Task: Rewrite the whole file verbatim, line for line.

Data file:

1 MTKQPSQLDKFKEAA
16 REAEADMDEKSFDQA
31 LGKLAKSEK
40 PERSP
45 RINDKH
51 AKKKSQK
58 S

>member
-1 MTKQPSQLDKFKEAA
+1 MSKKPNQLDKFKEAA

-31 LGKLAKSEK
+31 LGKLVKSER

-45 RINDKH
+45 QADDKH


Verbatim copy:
1 MTKQPSQLDKFKEAA
16 REAEADMDEKSFDQA
31 LGKLAKSEK
40 PERSP
45 RINDKH
51 AKKKSQK
58 S

>member
-1 MTKQPSQLDKFKEAA
+1 MSKKPNQLDKFKEAA

-31 LGKLAKSEK
+31 LGKLVKSER

-45 RINDKH
+45 QADDKH